Installation Restoration Program:Savanna Army Depot sites get green light for environmental cleanup

Published Oct. 16, 2013

The U.S. Army Corps of Engineers has been working at the Savanna Army Depot (SVDA), a 13,062-acre Army Installation in Savanna, Illinois, to conduct Installation Restoration Program (IRP) environmental activities since the early 1990s.

Recently, ten new sites reached a milestone when a Record of Decision (ROD) was signed for those sites allowing cleanup work to begin on four of them and six were deemed No Further Action (NFA) sites.

“It's another step closer to being able to transfer additional property to either U.S. Fish and Wildlife Service or the Local Redevelopment Authority (LRA),” said Dick Kennard, Louisville District Army Corps of Engineers Geologist.

The U.S. Army Corps of Engineers has been conducting the assessment and remediation of site-related contamination as required under the Comprehensive Environmental Response, Compensation, and Liability Act (CERCLA) and Base Realignment and Closure (BRAC) and the preparation for transferring ownership of land parcels to other government entities or the Local Redevelopment Authority (LRA).

SVDA was placed on the National Priorities List and as a result, CERCLA IRP activities have been ongoing at the Installation since the early 90s. Activities at the installation included the intermittent handling, processing, and storage of munitions, explosives, and industrial chemicals since operations began in 1917 until the termination of the facility’s mission in 1995. In 2000, SVDA officially closed under the BRAC Act and all industrial activities ceased at that time.

As part of the BRAC closure process an installation-wide Environmental Baseline Survey (EBS) was conducted that identified areas where storage, release, or disposal of hazardous substances or petroleum products or their derivatives may have occurred. The survey identified areas that required further evaluation. The Corps has been working to assess those sites across the property.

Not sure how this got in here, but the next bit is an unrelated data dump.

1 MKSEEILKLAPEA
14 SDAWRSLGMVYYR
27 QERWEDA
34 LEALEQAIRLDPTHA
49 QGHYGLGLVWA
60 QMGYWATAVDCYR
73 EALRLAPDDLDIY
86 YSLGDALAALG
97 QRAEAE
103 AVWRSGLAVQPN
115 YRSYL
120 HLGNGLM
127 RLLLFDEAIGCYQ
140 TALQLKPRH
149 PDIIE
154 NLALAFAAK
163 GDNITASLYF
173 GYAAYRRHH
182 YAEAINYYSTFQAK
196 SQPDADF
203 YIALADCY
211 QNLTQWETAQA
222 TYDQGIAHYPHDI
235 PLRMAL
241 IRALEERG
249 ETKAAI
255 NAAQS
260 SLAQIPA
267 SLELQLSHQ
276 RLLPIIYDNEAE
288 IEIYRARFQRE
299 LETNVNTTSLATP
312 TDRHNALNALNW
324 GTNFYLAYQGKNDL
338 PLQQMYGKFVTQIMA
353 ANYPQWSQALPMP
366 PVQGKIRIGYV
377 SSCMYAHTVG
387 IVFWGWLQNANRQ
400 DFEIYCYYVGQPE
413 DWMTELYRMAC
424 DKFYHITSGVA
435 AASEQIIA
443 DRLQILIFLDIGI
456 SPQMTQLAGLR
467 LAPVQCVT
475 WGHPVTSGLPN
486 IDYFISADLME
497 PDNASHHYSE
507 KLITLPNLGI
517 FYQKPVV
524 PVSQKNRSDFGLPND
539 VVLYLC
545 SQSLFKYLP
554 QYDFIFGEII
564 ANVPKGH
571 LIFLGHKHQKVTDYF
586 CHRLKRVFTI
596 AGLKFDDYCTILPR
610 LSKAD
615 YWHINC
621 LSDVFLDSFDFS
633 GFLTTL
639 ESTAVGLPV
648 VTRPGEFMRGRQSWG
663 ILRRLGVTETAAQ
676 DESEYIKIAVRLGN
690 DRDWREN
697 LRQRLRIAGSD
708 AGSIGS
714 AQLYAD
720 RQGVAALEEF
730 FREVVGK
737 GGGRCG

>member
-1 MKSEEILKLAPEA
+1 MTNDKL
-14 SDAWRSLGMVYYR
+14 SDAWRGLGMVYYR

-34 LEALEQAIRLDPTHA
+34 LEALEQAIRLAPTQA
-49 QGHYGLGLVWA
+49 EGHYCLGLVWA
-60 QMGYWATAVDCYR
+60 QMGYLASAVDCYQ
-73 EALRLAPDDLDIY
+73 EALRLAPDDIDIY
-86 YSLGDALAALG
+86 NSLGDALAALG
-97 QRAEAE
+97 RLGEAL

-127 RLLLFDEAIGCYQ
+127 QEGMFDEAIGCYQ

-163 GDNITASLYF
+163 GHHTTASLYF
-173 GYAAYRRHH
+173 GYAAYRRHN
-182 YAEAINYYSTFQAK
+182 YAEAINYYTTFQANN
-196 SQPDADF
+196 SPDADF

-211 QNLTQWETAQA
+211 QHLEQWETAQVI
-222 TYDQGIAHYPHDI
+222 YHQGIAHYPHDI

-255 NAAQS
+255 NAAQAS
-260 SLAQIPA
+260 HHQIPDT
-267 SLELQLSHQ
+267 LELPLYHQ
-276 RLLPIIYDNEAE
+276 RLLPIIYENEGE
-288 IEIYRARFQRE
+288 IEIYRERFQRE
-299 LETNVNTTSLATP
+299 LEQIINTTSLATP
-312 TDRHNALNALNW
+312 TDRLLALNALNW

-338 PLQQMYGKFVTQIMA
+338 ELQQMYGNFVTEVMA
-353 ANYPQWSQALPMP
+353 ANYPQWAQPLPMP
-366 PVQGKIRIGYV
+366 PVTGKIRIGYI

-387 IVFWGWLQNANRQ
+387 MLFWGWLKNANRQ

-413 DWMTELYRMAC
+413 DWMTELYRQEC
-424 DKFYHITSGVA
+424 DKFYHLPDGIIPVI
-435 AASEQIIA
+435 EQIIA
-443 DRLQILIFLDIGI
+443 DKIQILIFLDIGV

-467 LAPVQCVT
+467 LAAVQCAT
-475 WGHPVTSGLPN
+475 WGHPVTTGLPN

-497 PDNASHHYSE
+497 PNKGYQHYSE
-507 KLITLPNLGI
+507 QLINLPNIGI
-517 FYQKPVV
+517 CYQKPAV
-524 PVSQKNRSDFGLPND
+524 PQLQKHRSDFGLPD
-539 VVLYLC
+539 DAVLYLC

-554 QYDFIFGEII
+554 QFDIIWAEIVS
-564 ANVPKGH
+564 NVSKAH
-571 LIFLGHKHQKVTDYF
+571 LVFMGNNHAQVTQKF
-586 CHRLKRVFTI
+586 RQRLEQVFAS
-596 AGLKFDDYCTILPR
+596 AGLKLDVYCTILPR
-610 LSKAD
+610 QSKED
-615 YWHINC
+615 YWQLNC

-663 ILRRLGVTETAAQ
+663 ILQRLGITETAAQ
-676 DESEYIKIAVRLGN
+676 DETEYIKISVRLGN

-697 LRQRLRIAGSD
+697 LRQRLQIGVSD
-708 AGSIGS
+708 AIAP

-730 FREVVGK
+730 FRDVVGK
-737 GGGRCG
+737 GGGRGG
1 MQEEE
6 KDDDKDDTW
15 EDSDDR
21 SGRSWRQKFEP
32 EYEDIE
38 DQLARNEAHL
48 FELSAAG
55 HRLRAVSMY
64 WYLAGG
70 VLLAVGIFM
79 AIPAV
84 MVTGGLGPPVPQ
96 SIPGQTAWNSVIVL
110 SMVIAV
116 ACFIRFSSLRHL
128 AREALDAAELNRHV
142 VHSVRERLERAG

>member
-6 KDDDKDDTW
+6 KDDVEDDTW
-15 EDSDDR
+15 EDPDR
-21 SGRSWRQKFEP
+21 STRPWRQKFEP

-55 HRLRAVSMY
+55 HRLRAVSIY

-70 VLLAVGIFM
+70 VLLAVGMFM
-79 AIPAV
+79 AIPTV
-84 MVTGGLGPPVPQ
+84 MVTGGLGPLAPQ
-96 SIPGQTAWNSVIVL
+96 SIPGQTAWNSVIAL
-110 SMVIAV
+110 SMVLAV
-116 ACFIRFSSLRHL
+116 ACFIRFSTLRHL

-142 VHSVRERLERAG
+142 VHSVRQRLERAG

The ten sites in the signed ROD include the liquid propellant burn area, the former Group I Load Line (CF plant) melt and pour facility, pole storage area, contaminated waste processor, former coal storage area, open drum storage area, Ammonium Nitrate Crystallization (CN plant) boiler building with Underground Storage Tanks (USTs), CF plant drilling and boostering building, Group III Load Line (CL plant) compressor building, CF plant generator building.

Only four of these ten sites require remedial action including the pole storage area, the former coal storage area, the open drum storage and the CN plant boiler building with USTs.

The recommended remedial alternative for those sites includes excavation and offsite disposal for unrestricted use. “This helps prevent exposure to any chemicals of concern,” said Kennard.

The sites that require remedial action will be contracted out in the spring of 2014 and work will be executed in the fall of 2014.

The remaining six sites were NFA sites, where no action is needed and the land is ready to be transferred to another entity. Just recently, three additional NFA sites were identified and those will be documented in a NFA ROD to be officially signed in 2014.

“There will still be approximately 55 sites that will require some type of additional remedial investigation, remedial action and/or remediation in place,” said Kennard. “But finding resolutions for these 13 sites is a big step in the right direction.”